A study by the Bertelsmann Foundation has found that Bangladesh is currently an autocracy. The ruling party rejected the findings, although experts say one-party rule and political instability are major issues.
Germany’s Bertelsmann Foundation published its “Transformation Index 2018 (BTI)” on Thursday and 58 out of 129 developing nations have been rated as autocracies. Bangladesh, Lebanon, Mozambique, Nicaragua and Uganda are considered by Bertelsmann to be “new” autocracies.
“Due to the worsened quality of elections, the formerly fifth largest democracy is classified as an autocracy again,” the report said about Bangladesh.
“These developments are worrying for citizens because corruption, social exclusion and barriers to fair economic competition continue to be more prevalent in autocracies.”
The BTI has measured quality of democracy, market economy and governance in 129 developing and transformation countries since 2006.
Bangladesh government rejects findings
Bangladesh’s ruling Awami League Party has rejected the study as baseless. However, the main opposition party, the Bangladesh Nationalist Party (BNP), claimed that the report reflects the true nature of Bangladesh’s current political climate.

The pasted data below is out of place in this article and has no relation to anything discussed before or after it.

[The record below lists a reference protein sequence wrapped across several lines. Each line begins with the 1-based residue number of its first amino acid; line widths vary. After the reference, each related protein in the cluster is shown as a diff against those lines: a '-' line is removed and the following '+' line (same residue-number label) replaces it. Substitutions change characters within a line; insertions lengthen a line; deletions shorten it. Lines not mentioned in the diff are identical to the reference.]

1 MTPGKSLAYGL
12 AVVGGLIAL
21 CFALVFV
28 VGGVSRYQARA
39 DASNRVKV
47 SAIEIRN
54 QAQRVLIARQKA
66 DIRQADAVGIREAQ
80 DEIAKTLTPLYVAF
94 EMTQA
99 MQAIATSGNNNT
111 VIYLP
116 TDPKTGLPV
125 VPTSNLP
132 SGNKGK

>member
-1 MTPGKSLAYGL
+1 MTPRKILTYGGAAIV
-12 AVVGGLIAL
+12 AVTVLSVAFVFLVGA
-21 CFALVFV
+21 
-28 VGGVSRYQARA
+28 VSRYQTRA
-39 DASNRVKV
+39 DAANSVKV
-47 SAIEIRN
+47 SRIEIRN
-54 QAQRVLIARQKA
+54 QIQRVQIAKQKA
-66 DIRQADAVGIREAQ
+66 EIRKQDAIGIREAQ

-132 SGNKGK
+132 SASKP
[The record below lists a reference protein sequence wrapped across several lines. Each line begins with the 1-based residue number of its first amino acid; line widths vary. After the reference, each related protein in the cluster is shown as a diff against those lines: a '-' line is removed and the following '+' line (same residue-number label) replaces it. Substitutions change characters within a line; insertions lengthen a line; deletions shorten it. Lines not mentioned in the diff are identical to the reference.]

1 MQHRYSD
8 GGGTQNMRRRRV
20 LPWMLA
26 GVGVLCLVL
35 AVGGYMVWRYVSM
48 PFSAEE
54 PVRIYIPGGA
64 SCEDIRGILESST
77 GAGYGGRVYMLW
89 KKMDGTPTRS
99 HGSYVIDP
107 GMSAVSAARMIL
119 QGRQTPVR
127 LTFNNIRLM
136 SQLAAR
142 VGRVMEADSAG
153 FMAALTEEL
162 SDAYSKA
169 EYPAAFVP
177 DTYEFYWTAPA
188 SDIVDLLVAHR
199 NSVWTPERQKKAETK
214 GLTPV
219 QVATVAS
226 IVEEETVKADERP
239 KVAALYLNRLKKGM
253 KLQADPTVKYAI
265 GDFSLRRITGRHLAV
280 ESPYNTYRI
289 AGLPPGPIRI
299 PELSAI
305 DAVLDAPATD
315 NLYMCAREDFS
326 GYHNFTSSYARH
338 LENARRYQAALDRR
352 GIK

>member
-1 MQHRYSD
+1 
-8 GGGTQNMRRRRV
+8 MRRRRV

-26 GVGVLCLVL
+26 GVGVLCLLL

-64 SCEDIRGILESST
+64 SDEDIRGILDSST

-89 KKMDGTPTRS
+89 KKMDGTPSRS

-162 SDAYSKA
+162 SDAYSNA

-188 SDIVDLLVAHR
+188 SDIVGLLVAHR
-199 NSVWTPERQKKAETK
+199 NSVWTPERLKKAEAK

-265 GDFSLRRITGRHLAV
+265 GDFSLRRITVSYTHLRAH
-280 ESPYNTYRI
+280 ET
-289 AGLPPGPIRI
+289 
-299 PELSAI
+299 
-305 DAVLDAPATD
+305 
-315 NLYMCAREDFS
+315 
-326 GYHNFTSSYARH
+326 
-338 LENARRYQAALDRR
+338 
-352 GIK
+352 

Abdul Matin Khasru, a prominent Awami League member, told local media in response to the BTI that the country is a ”100 percent democratic country” and there’s ”no option to question its standards.”
“Maybe the Germany-based think tank collected information from wrong sources who had no connection to Bangladesh or from anti-Bangladesh and anti-Awami League people,” he reportedly said.
Robert Schwarz, a project manager for the BTI at the Bertelsmann Foundation, recommended that Bangladeshi politicians read the report before commenting on its findings.
“The authors of the Bangladesh Report highlighted that both the government and the opposition have contributed to the incremental deteriorations in some democracy indicators,” he told DW.
Schwarz added that the report highlights positive developments in the economic realm in terms of economic output, macroeconomic stability, market-based competition and private enterprise. It also includes negative developments in the political realm such as free and fair elections, the separation of powers and the independence of the judiciary.